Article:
ASP 19: 50,000 Likes on an Author Facebook Page (The Step-by-Step Strategy)
Table of Contents
Quote of the day:
“Facebook is like a fridge. Even though you know nothing new is going on, you still go and aimlessly check every ten minutes.”
– Unknown Author
This week Ron is back in the podcast studio, and Steve asks him a number of questions about his self-publishing experience.
Tell us about how you’ve grown your Live Bold and Bloom Facebook Page to almost 50,000 likes.
These days, engagement is becoming more and more important. But likes are still great proof of your social media reach.
Steve Aitchison has almost 2 million Likes on his Facebook page. He makes $100,000 a year from AdSense, with big help from his Facebook traffic. He’s focused on heart-centered marketing. In other words, keep giving great content so people will trust you and eventually willingly buy from you down the road.
At Live Bold and Blood, we started with 13,000 Likes with low engagement, but eventually grew that to 50,000 likes with high engagement. To do this, we have posted a lot valuable content, such as image quotes, quizzes, and carefully selected blog posts. We’ve posted as many as 20 items in 24 hours, with everything scheduled beforehand. There has to be a strategy behind your posting. It can’t just be random.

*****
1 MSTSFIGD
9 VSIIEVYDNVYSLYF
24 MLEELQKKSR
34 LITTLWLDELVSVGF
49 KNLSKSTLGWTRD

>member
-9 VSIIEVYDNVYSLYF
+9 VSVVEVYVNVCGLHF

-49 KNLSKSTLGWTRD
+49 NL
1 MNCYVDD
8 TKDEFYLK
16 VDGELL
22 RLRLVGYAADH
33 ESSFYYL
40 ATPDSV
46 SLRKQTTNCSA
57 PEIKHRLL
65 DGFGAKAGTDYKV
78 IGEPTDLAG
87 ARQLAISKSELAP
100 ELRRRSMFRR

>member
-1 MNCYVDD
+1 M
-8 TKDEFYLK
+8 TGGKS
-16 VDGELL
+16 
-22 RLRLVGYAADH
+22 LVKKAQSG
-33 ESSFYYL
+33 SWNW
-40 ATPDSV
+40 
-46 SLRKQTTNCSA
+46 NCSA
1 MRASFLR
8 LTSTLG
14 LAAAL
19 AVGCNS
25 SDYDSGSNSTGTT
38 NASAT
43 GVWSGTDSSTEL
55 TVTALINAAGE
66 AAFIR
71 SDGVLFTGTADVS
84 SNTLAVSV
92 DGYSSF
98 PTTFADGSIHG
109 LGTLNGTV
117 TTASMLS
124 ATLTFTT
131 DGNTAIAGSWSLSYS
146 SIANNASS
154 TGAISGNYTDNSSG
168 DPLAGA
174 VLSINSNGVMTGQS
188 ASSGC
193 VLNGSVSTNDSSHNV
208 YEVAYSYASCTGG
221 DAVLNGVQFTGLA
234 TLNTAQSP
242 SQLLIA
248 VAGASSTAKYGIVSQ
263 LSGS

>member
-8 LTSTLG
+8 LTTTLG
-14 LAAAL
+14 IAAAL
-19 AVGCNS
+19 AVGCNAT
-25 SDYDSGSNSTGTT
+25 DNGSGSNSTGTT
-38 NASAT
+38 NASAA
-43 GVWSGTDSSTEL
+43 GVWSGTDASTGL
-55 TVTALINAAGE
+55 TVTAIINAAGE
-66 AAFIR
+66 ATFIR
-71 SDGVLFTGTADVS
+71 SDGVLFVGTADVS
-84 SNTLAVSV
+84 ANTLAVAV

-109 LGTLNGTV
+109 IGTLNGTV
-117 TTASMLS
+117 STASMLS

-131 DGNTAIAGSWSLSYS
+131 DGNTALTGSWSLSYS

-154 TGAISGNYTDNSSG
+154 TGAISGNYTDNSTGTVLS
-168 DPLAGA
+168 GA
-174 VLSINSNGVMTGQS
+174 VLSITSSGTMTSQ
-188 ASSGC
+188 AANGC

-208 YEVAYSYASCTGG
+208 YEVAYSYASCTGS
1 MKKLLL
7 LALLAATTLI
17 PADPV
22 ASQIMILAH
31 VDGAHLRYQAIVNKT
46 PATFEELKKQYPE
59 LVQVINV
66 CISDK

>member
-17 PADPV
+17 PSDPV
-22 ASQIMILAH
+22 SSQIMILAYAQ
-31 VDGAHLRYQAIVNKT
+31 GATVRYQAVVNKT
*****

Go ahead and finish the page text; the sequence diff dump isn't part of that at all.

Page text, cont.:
For authors, a great strategy is to create image quotes based your books—images with tips on them. Your goal should be to motivate, inspire, inform and humor people with your posts.
Check you Facebook page’s Insights to see which kind of posts people like. This tool shows Post Reach, Likes, Level of Engagement, and Post Clicks.
First, you have to set up your personal profile. Click on Create Page on your Facebook dashboard or Google Facebook Fan Page. Then create a Facebook banner. Use keywords in your “About” page, as this will help to draw in an appropriate audience. Then add a link to your website or landing page. (After all, your social media presence is only valuable if it sends people into your sales funnel.) And remember that you can always switch links depending on what you are promoting.